It looks like NASA’s InSight lander has channeled its inner Millennial and sent back a selfie from Mars. To be fair, it isn’t exactly a single image, but rather a combination of up to 11 images taken using the spacecraft’s robotic arm. Mars.nasa.gov notes that this is the same imaging process used by NASA’s curiosity mission, in which multiple overlapping images are stitched together to create a single image. InSight’s selfie also gives researchers a clear image of the landers solar panel and its entire deck, including its collection of scientific instruments.
The image also gives users a good look at the lander’s “workspace.” This is a four by two meter (fourteen by seven foot), crescent shaped area of terrain in front of the lander. This particular image is composed of 52 photographs.
In the coming weeks, scientists and engineers will decide where to place the instruments in the workspace. This includes the seismometer, which is called the Seismic Experiment from Interior Structure or SEIS. There is also a heat-flow probe, which is known as the Heat Flow and Physical Properties Package or HP3. These instruments work best on level terrain and as such, engineers want to avoid placing them on rocks larger than 1.3cm (0.5 inch). The InSight team had chosen the Elysium Planitia area of Mars as a landing spot because it is relatively free of rocks. Even then the reports notes that the landing spot turned out to be better than expected. The InSight lander is currently in a “nearly rock-free hollow.” This is a depression created by a meteor impact that is later filled with sand. This should make it easier for the heat-flow probe to bore down to ts goal of 16 feet, or 5 meters below the surface.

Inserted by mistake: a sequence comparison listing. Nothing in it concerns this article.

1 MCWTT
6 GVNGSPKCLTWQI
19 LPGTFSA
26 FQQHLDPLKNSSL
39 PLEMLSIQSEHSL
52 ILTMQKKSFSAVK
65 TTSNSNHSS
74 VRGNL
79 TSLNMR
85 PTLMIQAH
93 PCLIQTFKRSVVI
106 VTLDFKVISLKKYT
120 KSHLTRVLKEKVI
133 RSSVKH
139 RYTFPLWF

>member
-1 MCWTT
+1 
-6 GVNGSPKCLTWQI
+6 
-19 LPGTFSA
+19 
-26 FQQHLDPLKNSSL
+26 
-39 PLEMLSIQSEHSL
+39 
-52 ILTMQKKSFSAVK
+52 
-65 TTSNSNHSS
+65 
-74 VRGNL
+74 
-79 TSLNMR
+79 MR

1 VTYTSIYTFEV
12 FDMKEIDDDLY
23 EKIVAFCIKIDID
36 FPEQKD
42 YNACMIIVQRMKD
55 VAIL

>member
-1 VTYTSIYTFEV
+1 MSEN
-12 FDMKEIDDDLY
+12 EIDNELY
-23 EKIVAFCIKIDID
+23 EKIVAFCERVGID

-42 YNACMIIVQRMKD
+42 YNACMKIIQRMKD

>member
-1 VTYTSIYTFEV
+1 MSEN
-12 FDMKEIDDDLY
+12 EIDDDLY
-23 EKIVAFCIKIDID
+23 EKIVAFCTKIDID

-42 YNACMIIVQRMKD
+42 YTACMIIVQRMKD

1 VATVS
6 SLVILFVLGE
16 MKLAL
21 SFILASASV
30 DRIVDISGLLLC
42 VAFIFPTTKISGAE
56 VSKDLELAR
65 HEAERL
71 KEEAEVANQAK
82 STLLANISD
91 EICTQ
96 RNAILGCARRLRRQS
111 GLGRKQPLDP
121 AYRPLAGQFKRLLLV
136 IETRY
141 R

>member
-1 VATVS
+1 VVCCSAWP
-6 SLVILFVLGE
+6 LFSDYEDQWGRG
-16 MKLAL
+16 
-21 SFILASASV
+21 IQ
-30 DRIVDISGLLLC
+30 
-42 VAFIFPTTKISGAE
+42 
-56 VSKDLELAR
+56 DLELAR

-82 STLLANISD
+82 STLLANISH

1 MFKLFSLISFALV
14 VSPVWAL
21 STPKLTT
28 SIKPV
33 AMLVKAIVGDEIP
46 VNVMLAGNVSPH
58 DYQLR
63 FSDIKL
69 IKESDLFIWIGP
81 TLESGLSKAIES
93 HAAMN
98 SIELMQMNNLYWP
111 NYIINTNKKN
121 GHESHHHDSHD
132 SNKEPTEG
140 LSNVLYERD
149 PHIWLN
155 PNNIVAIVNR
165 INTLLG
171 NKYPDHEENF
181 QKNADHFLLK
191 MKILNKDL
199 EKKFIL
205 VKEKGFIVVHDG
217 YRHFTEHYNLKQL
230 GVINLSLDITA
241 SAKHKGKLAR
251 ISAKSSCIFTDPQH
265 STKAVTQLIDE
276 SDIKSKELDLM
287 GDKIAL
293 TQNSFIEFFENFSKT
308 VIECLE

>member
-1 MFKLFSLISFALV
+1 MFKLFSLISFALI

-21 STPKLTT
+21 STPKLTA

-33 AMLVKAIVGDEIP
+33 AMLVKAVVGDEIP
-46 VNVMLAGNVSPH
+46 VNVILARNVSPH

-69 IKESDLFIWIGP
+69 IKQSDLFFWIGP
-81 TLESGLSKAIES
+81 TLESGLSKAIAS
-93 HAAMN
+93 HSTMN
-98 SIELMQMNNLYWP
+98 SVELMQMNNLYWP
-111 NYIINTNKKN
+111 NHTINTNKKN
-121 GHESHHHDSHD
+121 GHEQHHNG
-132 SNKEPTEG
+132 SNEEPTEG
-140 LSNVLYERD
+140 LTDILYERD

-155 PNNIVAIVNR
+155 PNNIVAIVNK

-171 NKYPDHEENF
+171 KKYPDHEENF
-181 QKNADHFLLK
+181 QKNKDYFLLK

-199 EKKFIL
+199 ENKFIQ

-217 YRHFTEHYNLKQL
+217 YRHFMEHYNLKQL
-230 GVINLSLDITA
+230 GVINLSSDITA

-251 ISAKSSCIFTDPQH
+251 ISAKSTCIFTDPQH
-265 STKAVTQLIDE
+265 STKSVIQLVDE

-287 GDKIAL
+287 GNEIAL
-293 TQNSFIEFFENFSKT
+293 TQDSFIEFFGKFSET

"The near-absence of rocks, hills and holes means it'll be extremely safe for our instruments," said InSight's Principal Investigator Bruce Banerdt of NASA's Jet Propulsion Laboratory in Pasadena, California. "This might seem like a pretty plain piece of ground if it weren't on Mars, but we're glad to see that."
Photos aren’t the only information that the lander is sending back. Last week, two of its sensors managed to pick up low rumbling vibrations caused by the wind, which was blowing between 5 to 7 m/s and in the process, captured the 'sound' of Mars. One of the sensors was an air pressure sensor located inside the lander, the other is the seismometer that was located on InSight’s robotic arm. According to NASA’s Jet Propulsion laboratory, this is the only time when the seismometer will be able to detect any vibrations produced by the lander. After the instrument is placed on the Martian surface, it will be covered by a domed shield that would protect it from changing wind and temperature.